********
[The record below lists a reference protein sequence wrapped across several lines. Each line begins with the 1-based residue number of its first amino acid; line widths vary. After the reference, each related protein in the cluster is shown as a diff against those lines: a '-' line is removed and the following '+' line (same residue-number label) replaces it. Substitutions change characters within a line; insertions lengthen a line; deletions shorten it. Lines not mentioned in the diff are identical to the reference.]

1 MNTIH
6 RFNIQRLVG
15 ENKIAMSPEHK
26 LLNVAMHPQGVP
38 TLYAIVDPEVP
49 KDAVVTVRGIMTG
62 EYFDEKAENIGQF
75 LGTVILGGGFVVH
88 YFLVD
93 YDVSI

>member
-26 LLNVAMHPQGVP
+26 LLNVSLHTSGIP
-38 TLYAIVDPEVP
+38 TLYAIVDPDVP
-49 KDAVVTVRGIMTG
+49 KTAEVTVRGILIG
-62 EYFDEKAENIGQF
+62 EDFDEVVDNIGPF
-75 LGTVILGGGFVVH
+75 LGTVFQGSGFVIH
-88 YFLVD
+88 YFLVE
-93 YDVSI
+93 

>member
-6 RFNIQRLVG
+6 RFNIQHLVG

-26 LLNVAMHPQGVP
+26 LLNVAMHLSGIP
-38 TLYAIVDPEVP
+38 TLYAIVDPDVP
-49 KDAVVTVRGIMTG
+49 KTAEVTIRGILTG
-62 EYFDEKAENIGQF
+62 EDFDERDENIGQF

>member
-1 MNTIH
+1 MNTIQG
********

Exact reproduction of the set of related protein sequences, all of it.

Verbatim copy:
[The record below lists a reference protein sequence wrapped across several lines. Each line begins with the 1-based residue number of its first amino acid; line widths vary. After the reference, each related protein in the cluster is shown as a diff against those lines: a '-' line is removed and the following '+' line (same residue-number label) replaces it. Substitutions change characters within a line; insertions lengthen a line; deletions shorten it. Lines not mentioned in the diff are identical to the reference.]

1 MNTIH
6 RFNIQRLVG
15 ENKIAMSPEHK
26 LLNVAMHPQGVP
38 TLYAIVDPEVP
49 KDAVVTVRGIMTG
62 EYFDEKAENIGQF
75 LGTVILGGGFVVH
88 YFLVD
93 YDVSI

>member
-26 LLNVAMHPQGVP
+26 LLNVSLHTSGIP
-38 TLYAIVDPEVP
+38 TLYAIVDPDVP
-49 KDAVVTVRGIMTG
+49 KTAEVTVRGILIG
-62 EYFDEKAENIGQF
+62 EDFDEVVDNIGPF
-75 LGTVILGGGFVVH
+75 LGTVFQGSGFVIH
-88 YFLVD
+88 YFLVE
-93 YDVSI
+93 

>member
-6 RFNIQRLVG
+6 RFNIQHLVG

-26 LLNVAMHPQGVP
+26 LLNVAMHLSGIP
-38 TLYAIVDPEVP
+38 TLYAIVDPDVP
-49 KDAVVTVRGIMTG
+49 KTAEVTIRGILTG
-62 EYFDEKAENIGQF
+62 EDFDERDENIGQF

>member
-1 MNTIH
+1 MNTIQG